That is interestingly a lot higher than the prescription you quote later in this post. Contact lenses may be slightly lower prescription than glasses, but there seems to be a major difference. Perhaps this is not the measurement of refractive error, but another related number.

janahawk wrote:I went to another consult yesterday (dr is partner of a usaeyes.org certified dr). He told me that although my corneas were thin (low 500's) that I WAS lasik eligible (90% sure). So off the batt, that makes me nervous, I would have expected the assembly line type place to tell me that.


Whenever one doctor says yes and another says no, you want to determine why. Your chain doctor appears to have determined a much higher refractive error. That may be one of the reasons for rejection. It may be that the chain does not use a laser microkeratome. That could be another reason.

janahawk wrote:I did ask about my pupil size and he said 7.5, now I don't know if that is normal or dim....he uses Intralase and Epi-lasik and told me it doesn't matter 'cause the laser can go up to 8mm (sorry, not sure of the proper term to use)


It looks like the doctor measured your pupil size at 7.5mm. This may be the number to which your chain doctor referred above. You will want to read about Lasik pupil size issues. An issue that may (emphasis on may) be important is if the size of the fully corrected treatment is equal to or larger than your naturally dilated pupils in a low visible light environment. If that measurement was made with infrared light (such as the Colvard device), then actual dilation would be about 1.0mm smaller, or 6.5mm.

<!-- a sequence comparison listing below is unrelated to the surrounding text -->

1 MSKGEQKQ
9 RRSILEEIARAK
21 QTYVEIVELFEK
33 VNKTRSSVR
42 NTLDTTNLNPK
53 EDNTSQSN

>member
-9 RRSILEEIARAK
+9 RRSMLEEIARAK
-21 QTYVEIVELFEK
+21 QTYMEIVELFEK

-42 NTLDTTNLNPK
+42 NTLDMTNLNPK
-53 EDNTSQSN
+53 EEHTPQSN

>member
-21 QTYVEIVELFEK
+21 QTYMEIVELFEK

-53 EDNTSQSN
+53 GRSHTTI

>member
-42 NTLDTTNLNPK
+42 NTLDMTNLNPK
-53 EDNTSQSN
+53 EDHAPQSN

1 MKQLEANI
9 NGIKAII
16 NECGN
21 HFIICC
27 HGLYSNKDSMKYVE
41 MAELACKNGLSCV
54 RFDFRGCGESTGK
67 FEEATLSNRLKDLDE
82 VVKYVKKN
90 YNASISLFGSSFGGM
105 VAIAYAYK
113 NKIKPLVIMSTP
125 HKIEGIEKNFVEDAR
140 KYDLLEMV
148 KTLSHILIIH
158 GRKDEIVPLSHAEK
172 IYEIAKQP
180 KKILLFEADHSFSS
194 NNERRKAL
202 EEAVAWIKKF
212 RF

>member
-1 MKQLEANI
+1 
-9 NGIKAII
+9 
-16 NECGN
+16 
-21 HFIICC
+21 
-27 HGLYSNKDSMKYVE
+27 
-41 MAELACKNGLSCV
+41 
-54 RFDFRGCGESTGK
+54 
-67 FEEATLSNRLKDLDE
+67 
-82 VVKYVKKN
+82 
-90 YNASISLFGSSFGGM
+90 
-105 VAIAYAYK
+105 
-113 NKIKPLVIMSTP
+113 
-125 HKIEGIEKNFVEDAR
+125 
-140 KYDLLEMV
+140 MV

Intralase is a manufacturer of a femtosecond laser used for creating the Lasik flap. Although mechanical microkeratomes are able to make thin flaps, thinner flaps are very often associated with Intralase because of the greater accuracy of the laser microkeratome.

janahawk wrote:I've worn contacts 20+ years, 40 yo. Took my contacts out on Tues in anticipation of the consults and am still wearing glasses. A 1/06 RX for glasses indicated OD 6.25-0.25x005 OS -6.25-0.50x135. 9/04 RX indicated -6.25-0.50x003 and -6.25-0.75x155


If your refractive error has changed up to 7.00 or 8.00 in the last year, then you may have refractive error stability issues. Have you noticed a significant degradation in the quality of your corrected vision during the last year?

Fortunately these numbers can all be determined with reasonable accuracy before having surgery, but let's do some rough guestimates. It appears that the 509 number is reasonably accurate to your corneal thickness in microns.

If you are 6.25 diopters myopic (nearsighted, shortsighted) and the optical ablation zone is 6.0mm, then about 75 microns of tissue would be removed. You are at the edge of when regression would be likely, so add a few microns to deal with regression. The larger the optical ablation zone the greater the amount of tissue removed to effect the same refractive change. If you elect to have custom wavefront-guided ablation, then there will be even more tissue removed to get the same effect. The actual amount of tissue removal will probably be between 75 and 150 microns – most likely about 100 microns, but let's use the worst-case scenario of 150 microns.